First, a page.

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  #1  
Old 07-12-2006, 06:31 AM
minnowsoon2btrout minnowsoon2btrout is offline
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Join Date: Jul 2006
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Default general flyfishing question...

I have been reading the Orvis fly fishing guide and while it has lots of information regarding the general techniques of fly fishing, I did not see anything regarding what is done after the line is cast.
Do I immediately pull the fly in and cast again, let it drift with current?
I hiked up little river trail this last weekend, about 2 miles up, and I tried both ways, the results were both the same, nothing, but it was a nice hike anyways. I guess that day I should have hiked up a bit further. :-/
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Old 07-12-2006, 07:47 AM
tennswede tennswede is offline
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Location: Knoxville, TN
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Default Re: general flyfishing question...

Well, There are several different methods but generally speaking, if you fish dries upstream you will mend the line i.e. throw slack or throw line downstream in an arch in order to avoid drag on the fly.When the fly comes down towards you in upstream dry fly fishing you begin to take home line so you will have line control in case a fish takes and also so you will be able to throw your line in a new cast instead of having to do a lot of false casting. If you fish downstream with dries you have to constantly throw slack and or mend in order to avoid drag. Remember if you have drag on the fly, i.e. if the fly is skittering you won't catch anything 98% of the time. There are exceptions but they are rare. If you are nymphing you would do the same if you nymph upstream. If you are nymphing downstream with the old wet fly techniques you would slowly take home line as you let the nymph come float downstream to avoid drag. When the nymph comes to the end of the drift you can start slowly taking it home and you will probably get a strike if you didn't get one on the swing at the end. Hope this makes sense. If you are fishing close and are using what we call high sticking you basically only use the leader and maybe a foot or two of line. You are holding the rod high and following the line as it drifts downstream. Be ready for a quick strike and lift your rod immediately. These are some ways to fly fish others can tell you about more advanced techniques such as shooting the line and double haul.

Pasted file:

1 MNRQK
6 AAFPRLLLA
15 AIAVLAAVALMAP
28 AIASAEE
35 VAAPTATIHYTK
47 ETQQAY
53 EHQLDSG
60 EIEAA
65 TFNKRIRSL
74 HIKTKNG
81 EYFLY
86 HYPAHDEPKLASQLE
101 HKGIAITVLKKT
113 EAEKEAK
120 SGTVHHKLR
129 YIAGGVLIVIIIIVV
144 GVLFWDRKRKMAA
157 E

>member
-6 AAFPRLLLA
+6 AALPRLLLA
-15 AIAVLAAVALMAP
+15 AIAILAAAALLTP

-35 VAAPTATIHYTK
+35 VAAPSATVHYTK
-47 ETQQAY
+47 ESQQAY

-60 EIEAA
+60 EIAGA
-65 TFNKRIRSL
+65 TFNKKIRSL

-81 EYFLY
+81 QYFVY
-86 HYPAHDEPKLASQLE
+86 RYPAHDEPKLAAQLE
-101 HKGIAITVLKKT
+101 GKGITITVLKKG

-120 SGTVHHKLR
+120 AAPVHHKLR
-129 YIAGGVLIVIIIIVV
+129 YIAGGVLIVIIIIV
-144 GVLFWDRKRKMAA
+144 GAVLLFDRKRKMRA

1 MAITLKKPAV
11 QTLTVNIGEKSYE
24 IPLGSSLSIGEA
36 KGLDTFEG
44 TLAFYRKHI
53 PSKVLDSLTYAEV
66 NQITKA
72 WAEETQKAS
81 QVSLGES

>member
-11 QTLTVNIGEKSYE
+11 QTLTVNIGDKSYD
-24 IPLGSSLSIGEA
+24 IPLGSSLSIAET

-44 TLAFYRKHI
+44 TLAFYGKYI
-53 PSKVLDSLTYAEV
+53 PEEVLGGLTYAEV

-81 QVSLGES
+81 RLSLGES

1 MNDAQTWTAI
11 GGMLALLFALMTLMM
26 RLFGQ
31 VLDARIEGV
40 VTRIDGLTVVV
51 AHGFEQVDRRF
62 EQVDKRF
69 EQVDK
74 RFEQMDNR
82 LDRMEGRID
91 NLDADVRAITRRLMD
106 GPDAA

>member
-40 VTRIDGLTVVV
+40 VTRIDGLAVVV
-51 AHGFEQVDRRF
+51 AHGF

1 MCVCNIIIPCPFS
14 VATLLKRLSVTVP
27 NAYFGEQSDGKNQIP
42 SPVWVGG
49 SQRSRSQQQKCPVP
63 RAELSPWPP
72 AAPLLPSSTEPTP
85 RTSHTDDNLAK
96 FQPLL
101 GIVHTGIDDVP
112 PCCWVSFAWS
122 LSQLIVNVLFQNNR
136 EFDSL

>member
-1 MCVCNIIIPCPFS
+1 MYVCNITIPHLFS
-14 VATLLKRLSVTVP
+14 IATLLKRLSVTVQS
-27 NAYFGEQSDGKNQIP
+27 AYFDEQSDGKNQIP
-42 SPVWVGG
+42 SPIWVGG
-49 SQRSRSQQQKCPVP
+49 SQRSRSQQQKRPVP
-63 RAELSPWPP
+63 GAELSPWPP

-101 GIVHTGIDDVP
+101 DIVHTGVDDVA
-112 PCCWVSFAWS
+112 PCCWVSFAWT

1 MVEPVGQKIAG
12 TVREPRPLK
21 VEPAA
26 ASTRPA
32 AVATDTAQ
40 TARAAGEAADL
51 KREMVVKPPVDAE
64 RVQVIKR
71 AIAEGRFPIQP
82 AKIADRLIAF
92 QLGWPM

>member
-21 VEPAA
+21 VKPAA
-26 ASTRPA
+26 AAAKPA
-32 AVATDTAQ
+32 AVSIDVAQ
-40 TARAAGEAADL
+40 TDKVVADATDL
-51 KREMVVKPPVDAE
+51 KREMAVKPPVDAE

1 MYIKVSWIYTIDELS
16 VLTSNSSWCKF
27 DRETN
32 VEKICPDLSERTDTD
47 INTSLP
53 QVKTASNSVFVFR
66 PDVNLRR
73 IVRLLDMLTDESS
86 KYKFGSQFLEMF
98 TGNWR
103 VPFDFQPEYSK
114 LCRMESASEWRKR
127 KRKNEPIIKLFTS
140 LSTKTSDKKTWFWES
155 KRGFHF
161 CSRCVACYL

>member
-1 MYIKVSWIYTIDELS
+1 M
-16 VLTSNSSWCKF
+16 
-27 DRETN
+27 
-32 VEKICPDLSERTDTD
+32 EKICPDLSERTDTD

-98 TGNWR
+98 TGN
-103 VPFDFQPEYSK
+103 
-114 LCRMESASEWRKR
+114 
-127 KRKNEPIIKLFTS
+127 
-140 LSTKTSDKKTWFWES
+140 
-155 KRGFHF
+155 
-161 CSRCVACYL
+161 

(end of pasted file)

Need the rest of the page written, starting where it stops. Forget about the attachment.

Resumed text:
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  #3  
Old 07-12-2006, 08:56 AM
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russ russ is offline
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Default Re: general flyfishing question...

minnow,
Don't worry about not catching any fish yet. I fished for about a year and only caught a few little bitty dinks. These fish were so small that i didn't know they were on until i started false casting and something felt wrong. Then I'd look at my fly thinking that i had some moss or something on it and low and behold there is a little bitty fish looking scared to death.
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Old 07-12-2006, 05:59 PM
TGoodwin TGoodwin is offline
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Default Re: general flyfishing question...

Minnow,

Generally you are going to let your fly drift with the current. That's what natural insects do and that's what the fish will be looking for. Look for the seams where fast water meets slow water and cast upstream along those seams. Strip in slackline as the fly drifts back to you. I'm simplifying things a bit here but it's a good place to start.
Your best bet would be to get an experienced angler to go fishing with you. He or she could shorten your learning curve quite a bit. Good luck!

Ty
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  #5  
Old 07-13-2006, 12:07 PM
Kodak Kodak is offline
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Location: Walland, TN on The Little River
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Default Re: general flyfishing question...

Wow! I am begining to think this fly fishing stuff may be more compicated than bullhead fishing the little lakes in Nebraska.

Enjoy...Kodak
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